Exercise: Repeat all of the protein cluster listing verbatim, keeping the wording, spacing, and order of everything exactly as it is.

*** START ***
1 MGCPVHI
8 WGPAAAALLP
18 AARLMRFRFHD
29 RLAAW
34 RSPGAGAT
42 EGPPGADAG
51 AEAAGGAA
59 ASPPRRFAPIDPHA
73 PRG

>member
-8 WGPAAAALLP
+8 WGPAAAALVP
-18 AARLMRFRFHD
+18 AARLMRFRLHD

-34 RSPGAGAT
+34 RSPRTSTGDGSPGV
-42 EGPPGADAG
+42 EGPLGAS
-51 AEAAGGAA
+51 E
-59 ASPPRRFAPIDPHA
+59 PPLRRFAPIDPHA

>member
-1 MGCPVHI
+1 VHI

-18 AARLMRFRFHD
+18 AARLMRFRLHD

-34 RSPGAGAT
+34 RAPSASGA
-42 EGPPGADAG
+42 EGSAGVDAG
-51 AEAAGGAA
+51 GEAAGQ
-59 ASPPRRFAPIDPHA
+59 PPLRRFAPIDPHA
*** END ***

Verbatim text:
1 MGCPVHI
8 WGPAAAALLP
18 AARLMRFRFHD
29 RLAAW
34 RSPGAGAT
42 EGPPGADAG
51 AEAAGGAA
59 ASPPRRFAPIDPHA
73 PRG

>member
-8 WGPAAAALLP
+8 WGPAAAALVP
-18 AARLMRFRFHD
+18 AARLMRFRLHD

-34 RSPGAGAT
+34 RSPRTSTGDGSPGV
-42 EGPPGADAG
+42 EGPLGAS
-51 AEAAGGAA
+51 E
-59 ASPPRRFAPIDPHA
+59 PPLRRFAPIDPHA

>member
-1 MGCPVHI
+1 VHI

-18 AARLMRFRFHD
+18 AARLMRFRLHD

-34 RSPGAGAT
+34 RAPSASGA
-42 EGPPGADAG
+42 EGSAGVDAG
-51 AEAAGGAA
+51 GEAAGQ
-59 ASPPRRFAPIDPHA
+59 PPLRRFAPIDPHA